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Maurice says Byfuglien continues to impress with play since moving to forward

Winnipeg Jets' Dustin Byfuglien (33) and Adam Pardy (2) celebrate Byfuglien's overtime goal to beat the Toronto Maple Leafs 5-4 in NHL action in Winnipeg on Saturday, January 25, 2014. THE CANADIAN PRESS/John Woods

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Winnipeg Jets' Dustin Byfuglien (33) and Adam Pardy (2) celebrate Byfuglien's overtime goal to beat the Toronto Maple Leafs 5-4 in NHL action in Winnipeg on Saturday, January 25, 2014. THE CANADIAN PRESS/John Woods

WINNIPEG - Dustin Byfuglien may have to scratch for things he likes about playing forward but his coach is certainly sold on the way the former Winnipeg Jets defenceman is performing when he's on the ice.

"I really like the way he's into the game on the bench, he's finishing checks, he's engaged in what he's doing," Paul Maurice said Thursday as the Jets prepared to host the Vancouver Canucks.

"He doesn't at all look like a player who's waiting for this experiment not to work and 'I'm going to go back to where I want to.' "

Moving Byfuglien to the wing was one of former coach Claude Noel's last acts as he tried to reverse a five-game slide that ultimately cost him his job.

Maurice left Byfuglien there and suggests it's working so well it's not even something he thinks about.

"He's put up big numbers, scored overtime goals, done the things, so he's impactful in our game," Maurice said.

The Chicago Blackhawks also tried Byfuglien at forward, although he has made it no secret that he prefers defence. He hasn't quit cold turkey and still covers the blue-line when the Jets have a power play and Byfuglien is still the third-highest scoring defenceman in the league with 40 points.

When Winnipeg's power play works (which isn't often, ranking 24th in the NHL) it's usually Byfuglien who's partly responsible. He has a team-leading 19 power-play points.

While forward might not be his first choice, he says it's his job to do what he's asked to help the Jets win.

"I don't know if I'm really comfortable yet but getting there," he said after practice Thursday. "Playing with the same line helps and getting to know where they go, it's better."

He plays right wing on what is nominally the team's third line with Olli Jokinen in the middle and Devin Setoguchi on the left side.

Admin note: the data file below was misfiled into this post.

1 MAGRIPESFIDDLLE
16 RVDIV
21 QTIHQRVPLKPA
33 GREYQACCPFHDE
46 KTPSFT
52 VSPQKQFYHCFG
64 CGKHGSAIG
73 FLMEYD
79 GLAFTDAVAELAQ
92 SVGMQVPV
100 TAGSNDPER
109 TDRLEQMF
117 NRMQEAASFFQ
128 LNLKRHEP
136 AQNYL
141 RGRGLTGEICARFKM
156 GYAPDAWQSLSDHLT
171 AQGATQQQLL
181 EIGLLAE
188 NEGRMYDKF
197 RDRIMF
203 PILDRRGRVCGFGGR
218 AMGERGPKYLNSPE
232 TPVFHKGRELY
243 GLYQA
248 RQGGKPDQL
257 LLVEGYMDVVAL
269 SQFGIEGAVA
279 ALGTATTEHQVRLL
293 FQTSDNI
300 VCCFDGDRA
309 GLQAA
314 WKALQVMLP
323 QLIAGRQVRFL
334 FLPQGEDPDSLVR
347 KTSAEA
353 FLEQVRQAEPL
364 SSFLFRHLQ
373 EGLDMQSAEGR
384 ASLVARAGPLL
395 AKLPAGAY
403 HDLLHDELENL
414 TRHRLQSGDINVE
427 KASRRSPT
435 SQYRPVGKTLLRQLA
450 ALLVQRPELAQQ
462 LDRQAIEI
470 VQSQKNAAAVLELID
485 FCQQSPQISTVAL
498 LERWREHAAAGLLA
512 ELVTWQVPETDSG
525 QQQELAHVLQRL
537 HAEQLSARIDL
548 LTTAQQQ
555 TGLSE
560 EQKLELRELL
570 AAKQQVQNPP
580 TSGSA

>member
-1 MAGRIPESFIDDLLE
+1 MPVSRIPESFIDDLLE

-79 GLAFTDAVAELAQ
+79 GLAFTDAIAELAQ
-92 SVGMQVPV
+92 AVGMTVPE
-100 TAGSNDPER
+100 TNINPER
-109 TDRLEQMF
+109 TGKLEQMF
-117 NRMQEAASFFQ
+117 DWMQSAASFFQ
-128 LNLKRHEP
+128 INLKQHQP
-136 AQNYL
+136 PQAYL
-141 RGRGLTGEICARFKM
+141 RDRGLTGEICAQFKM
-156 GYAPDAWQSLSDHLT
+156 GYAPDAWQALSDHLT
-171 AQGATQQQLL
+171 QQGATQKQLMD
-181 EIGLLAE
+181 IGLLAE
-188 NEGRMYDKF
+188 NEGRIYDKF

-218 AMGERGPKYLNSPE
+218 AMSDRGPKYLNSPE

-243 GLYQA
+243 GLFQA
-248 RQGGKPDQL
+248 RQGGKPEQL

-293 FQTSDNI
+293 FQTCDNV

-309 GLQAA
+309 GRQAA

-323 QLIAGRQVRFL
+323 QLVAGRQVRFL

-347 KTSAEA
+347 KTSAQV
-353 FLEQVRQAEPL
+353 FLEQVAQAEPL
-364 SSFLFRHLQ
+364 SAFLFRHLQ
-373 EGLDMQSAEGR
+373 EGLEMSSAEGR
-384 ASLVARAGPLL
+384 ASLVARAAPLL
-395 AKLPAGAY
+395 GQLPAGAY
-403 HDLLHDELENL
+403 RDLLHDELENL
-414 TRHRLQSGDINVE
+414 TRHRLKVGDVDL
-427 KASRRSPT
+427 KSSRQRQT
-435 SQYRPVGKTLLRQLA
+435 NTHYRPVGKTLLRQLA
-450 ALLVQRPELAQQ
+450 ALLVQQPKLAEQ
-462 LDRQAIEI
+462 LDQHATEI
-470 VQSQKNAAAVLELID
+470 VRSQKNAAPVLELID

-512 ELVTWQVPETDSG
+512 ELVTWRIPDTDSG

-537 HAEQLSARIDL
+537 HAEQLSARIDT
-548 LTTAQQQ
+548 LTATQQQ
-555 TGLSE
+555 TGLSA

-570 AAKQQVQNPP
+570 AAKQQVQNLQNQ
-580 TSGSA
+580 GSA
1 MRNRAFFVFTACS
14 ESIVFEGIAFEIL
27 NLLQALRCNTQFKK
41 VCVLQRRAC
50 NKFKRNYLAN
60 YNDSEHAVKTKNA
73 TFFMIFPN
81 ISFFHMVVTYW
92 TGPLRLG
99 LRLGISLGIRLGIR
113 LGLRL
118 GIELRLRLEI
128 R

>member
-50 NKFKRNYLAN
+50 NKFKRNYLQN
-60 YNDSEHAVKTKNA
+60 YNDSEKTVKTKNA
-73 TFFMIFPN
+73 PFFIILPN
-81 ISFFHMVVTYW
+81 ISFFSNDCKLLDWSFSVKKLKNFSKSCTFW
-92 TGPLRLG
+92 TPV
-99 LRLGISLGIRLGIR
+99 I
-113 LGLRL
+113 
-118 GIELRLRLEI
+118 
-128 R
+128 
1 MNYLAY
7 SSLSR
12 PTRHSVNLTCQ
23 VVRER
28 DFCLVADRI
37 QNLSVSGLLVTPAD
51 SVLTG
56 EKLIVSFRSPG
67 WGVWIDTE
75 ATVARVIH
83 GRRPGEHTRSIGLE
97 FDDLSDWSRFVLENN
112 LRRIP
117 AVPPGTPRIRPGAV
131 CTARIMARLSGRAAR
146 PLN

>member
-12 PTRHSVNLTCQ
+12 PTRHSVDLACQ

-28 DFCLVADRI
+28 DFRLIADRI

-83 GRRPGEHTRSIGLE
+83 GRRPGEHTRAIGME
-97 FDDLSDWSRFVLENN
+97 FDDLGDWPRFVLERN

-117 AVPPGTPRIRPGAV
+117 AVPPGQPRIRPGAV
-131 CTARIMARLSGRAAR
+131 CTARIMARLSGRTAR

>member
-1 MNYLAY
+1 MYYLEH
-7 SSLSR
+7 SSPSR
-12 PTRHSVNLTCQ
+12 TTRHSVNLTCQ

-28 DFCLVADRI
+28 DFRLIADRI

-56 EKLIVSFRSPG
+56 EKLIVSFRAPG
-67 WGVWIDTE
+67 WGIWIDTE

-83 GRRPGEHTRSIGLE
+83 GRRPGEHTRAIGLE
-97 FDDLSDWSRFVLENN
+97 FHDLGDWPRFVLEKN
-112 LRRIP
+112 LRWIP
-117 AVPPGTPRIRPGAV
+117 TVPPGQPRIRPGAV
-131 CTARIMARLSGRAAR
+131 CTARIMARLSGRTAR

It has largely done what Noel hoped to accomplish, given the Jets three legitimate scoring lines that opposition teams have to be concerned about. Byfuglien has had six points in the nine games since the change, more than his linemates combined.

The shift has meant rookie defenceman Jacob Trouba, just 19, is now getting a lot of ice time and defence partner Mark Stuart has nothing but praise for the way he's handled himself.

"He's a kid who's got tremendous skill and he's going to be such a good player in the league, he already is," said the veteran, whose own play seems to have taken off lately.

Stuart had points in each of the team's last two games and is seeing almost as much ice time as Trouba.

"I think we complement each other," he said. "He's such a good skater, he plays with the puck really well, he love's skating it up.

"I'm more of a stay back (defenceman) a lot more, I think defence first."

Trouba has seven points over the last seven games and has moved into 14th spot on the rookie scoring list, despite having played only 38 games this season due to injuries.

After losing 4-3 to the Nashville Predators on Tuesday, the Jets host Western Conference rival Vancouver on Friday night at the MTS Centre.

January hasn't been kind to the slumping Canucks, who have won just four of the 14 games they've played this month. They'll arrive here having lost two straight to Edmonton and Chicago.

But they're still clinging to the eighth and final playoff spot in the conference. The Jets were 12th going into Friday's game and need to gain a lot of ground if they hope to avoid missing the post-season once again.

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